That was the succinct response from a veteran football commentator when asked about the latest desire to send Singapore to the FIFA World Cup.
That was probably the most polite response amongst the gestures, mutterings and laughter that met the audacious idea.
Version 1 of this dream was Goal 2010, when then Prime Minister Goh Chok Tong was so moved by the way France won the Cup in 1998, he figured Singapore could import talented citizens to stitch together a team to qualify for the 2010 final in South Africa.
It fell onto the shoulders of then Minister for Communications and President of the Football Association of Singapore, Mah Bow Tan, to take the ball and head for goal. Imported players helped the Singapore team, then ranked #81 in the world, compete well in regional competitions, while the S-League (introduced in 1996 to make up for Singapore’s exit from the Malaysia Cup in 1995) was also meant to feed fresh talent to the national team.
2010 came and went, and Singapore’s footballers stayed at home.
But it also marked the slide of Singapore’s football standards. The S League is now the Singapore Premier League, a name change which means very little to the scattering of fans that show up for matches.
Singapore has since doubled its ranking, dropping to #162 in the FIFA World Ranking, but that dream to qualify for another World Cup has been amazingly rekindled.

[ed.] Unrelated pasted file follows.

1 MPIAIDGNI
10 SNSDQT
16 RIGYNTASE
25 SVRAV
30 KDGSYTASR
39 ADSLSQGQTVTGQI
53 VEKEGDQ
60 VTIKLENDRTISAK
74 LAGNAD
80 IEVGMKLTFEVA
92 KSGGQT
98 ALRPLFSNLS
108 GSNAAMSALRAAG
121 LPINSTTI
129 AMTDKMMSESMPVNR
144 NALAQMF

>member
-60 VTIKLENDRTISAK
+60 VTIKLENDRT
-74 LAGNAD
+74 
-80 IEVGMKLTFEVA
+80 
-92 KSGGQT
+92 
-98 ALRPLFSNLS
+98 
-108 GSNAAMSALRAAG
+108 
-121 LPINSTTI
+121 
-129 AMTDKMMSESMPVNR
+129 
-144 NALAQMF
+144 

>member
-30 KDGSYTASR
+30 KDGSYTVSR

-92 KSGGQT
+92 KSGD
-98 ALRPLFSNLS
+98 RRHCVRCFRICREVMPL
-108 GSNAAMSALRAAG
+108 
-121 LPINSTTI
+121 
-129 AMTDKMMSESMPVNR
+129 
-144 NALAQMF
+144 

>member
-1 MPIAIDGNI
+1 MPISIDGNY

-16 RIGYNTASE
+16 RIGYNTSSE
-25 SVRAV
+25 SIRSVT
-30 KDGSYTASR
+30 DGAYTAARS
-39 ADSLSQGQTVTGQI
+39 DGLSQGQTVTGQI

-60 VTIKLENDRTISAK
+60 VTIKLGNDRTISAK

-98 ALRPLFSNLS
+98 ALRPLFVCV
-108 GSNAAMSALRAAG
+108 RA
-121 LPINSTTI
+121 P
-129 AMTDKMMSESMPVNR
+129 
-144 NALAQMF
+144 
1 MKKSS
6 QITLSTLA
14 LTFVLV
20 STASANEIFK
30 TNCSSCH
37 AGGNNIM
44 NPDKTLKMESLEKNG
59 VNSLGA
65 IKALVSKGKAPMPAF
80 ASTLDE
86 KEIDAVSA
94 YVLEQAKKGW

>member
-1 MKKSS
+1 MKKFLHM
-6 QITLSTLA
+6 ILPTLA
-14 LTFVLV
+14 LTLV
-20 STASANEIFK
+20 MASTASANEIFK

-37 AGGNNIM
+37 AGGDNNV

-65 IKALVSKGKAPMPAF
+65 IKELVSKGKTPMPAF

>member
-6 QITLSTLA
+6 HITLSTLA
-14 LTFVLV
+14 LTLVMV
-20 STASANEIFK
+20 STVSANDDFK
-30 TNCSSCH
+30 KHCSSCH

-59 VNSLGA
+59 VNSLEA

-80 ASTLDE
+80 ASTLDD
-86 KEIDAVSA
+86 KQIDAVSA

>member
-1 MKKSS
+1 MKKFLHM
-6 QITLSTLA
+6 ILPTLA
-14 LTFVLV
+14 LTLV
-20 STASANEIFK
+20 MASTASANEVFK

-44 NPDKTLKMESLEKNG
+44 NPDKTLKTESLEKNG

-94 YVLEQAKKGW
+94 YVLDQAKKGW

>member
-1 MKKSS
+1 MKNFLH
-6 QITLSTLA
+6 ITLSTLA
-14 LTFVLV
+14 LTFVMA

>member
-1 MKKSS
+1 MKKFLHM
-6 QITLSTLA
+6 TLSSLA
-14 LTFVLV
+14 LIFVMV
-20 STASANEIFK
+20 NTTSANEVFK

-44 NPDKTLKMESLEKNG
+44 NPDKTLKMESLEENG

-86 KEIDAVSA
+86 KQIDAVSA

The fever for the sport has died down considerably, so unless there are definite plans to raise the standard of play and get involved in more competitions, that World Cup wish is just a case of more wishful thinking and grandiose ambitions.
But that hasn’t stopped version 2 of the World Cup dream from surfacing.
FAS vice president Edwin Tong, who is also the Senior Minister of State for Health and Law, says qualifying for the 2034 World Cup Finals is a “realistic” goal. He attributes this confounding optimism to the expanded 48-team format for the tournament and the doubling of Asian teams to 8. Southeast Asia is also aiming to jointly host the World Cup in 2034, which, if realised, may give a homeground advantage to some of the 10 ASEAN countries.
Even so, Singapore is ranked seventh among the ASEAN footballing fraternity.
So, what went wrong?
That might yield more insights to help football move forward.
While football is still popular, it’s no longer at the level of the galvanising Malaysia Cup that featured a mix of talents and players from all walks of life who helped unite the nation and raise a huge roar at the National Stadium. Most of the action is now on television and in pubs, where support of foreign teams still continues. The love for the world game is still evident.
You might want to throw more money into the game. If you expect world-class performance, you have to invest world-class funding and resources. And you might want to invest in young talent.
Despite enjoying political support, football seems to have lost its ability to ignite a nation’s passion to perform. Some reckon it’s these kinds of intrusive expectations that keep the sport from developing organically; preventing the beautiful game from flowing and flourishing in its own way.
Are We Built For It?
Maybe we just aren’t built for football?
The Japanese and Koreans make it to the Finals, but only just, and struggle to reach the glory rounds. China, India and Indonesia, with the world’s largest populations, are unable to muster teams to make a significant impact on the world football stage.
Perhaps we don’t need to make it to the World Cup Finals.
Maybe all we need to do is learn to enjoy the game. Bring back the desire to play well in the true spirit of the game.
Sometimes dreams just lead you astray until you wake up to reality.